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Poisson’s Ratio

When a material is compressed or elongated in one direction, it causes deformation in the other two perpendicular directions. This phenomenon is called Poisson’s effect.

Poisson’s ratio describes the relationship between the deformation along one axis to the deformation along the other two perpendicular axes. It is a dimensionless ratio given by:

$$\nu= – \frac {\epsilon_t}{\epsilon_a}$$


  • \(\nu\) is the Poisson’s ratio,
  • \(\epsilon_t\) and \(\epsilon_a\) are the strains in the transverse and axial directions, respectively, with the load being applied only in the axial direction.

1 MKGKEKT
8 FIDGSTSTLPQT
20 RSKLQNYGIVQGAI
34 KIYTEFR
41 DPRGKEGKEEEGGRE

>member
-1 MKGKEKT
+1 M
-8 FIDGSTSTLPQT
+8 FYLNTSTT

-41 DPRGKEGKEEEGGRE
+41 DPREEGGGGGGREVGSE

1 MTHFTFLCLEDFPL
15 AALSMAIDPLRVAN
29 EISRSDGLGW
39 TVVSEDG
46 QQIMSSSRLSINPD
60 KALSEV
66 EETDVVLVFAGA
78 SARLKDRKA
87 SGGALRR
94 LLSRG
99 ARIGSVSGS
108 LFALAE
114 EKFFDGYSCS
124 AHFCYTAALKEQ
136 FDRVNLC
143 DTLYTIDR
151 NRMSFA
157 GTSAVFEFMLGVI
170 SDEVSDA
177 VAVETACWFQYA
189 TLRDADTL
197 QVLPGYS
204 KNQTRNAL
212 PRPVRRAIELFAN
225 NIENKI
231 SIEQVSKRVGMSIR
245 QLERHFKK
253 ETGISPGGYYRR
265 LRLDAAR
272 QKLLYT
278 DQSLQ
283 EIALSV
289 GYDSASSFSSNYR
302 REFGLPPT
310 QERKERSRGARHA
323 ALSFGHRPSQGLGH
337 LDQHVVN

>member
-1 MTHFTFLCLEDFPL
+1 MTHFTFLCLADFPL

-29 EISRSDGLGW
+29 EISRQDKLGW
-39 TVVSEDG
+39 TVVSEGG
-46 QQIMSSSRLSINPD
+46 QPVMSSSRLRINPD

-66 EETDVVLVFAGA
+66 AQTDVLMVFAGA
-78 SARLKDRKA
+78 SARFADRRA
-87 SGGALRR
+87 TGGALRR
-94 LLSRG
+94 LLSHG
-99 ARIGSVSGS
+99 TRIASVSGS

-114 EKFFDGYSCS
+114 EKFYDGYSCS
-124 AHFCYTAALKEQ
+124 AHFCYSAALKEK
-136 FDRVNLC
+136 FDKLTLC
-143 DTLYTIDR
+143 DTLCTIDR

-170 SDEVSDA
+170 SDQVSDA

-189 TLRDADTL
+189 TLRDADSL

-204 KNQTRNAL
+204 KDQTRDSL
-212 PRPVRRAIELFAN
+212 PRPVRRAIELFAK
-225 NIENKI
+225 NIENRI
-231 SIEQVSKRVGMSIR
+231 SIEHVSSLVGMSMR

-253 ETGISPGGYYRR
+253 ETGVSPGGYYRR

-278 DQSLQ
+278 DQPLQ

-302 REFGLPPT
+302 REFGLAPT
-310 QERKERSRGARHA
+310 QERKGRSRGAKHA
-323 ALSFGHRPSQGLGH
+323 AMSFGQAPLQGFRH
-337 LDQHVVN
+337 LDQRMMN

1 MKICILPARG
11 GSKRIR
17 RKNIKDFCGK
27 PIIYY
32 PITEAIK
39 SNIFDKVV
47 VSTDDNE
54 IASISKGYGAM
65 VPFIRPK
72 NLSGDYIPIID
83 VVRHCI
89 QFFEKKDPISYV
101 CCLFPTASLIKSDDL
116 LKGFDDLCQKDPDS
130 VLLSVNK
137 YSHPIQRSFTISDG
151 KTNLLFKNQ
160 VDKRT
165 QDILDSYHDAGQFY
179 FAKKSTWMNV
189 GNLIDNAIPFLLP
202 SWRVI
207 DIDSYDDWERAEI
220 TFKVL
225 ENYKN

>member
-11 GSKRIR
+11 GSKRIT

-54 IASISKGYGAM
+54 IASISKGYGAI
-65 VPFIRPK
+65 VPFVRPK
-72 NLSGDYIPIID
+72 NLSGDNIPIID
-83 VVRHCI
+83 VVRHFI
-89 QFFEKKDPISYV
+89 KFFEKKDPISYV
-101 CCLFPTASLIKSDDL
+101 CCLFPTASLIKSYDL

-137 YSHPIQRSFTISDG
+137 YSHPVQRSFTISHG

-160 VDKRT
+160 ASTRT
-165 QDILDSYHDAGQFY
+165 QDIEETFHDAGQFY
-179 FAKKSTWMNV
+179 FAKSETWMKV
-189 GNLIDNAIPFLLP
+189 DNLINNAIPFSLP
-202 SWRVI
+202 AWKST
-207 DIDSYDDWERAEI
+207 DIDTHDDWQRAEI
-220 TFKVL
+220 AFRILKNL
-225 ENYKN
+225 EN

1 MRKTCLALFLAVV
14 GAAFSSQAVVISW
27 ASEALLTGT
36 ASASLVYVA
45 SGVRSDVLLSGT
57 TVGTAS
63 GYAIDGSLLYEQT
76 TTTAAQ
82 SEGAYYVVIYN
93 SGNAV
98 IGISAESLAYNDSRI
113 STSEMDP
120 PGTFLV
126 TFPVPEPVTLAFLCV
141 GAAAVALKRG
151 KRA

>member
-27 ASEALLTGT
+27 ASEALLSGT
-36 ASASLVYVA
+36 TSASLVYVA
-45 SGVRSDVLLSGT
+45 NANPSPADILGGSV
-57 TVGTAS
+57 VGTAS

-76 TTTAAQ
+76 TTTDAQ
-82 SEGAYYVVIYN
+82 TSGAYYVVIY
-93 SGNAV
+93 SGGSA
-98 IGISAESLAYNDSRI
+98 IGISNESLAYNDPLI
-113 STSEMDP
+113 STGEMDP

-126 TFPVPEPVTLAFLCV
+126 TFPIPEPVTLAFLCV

poisson's ratio effect in a material
Figure 1: Poisson effect in a material on application of an axial load

In SimScale, this ratio is specified in the materials tab. It is possible to edit the values in case your material is not present in the materials library.

poisson's ratio specification in SimScale
Figure 2: Specifying the Poisson’s ratio for a material

The Poisson’s ratio ranges from -1 to 0.5. The material is called auxetic when the value is less than 0. Most of the metals, such as steel and aluminum, have values between 0.2 to 0.35 and are considered compressible. Materials such as rubber and some foams have a value of 0.5 and are considered incompressible.


Please avoid setting the Poisson’s ratio value to 0.5, as it will lead to convergence problems. In this case, use 0.499 instead.

Last updated: September 16th, 2020

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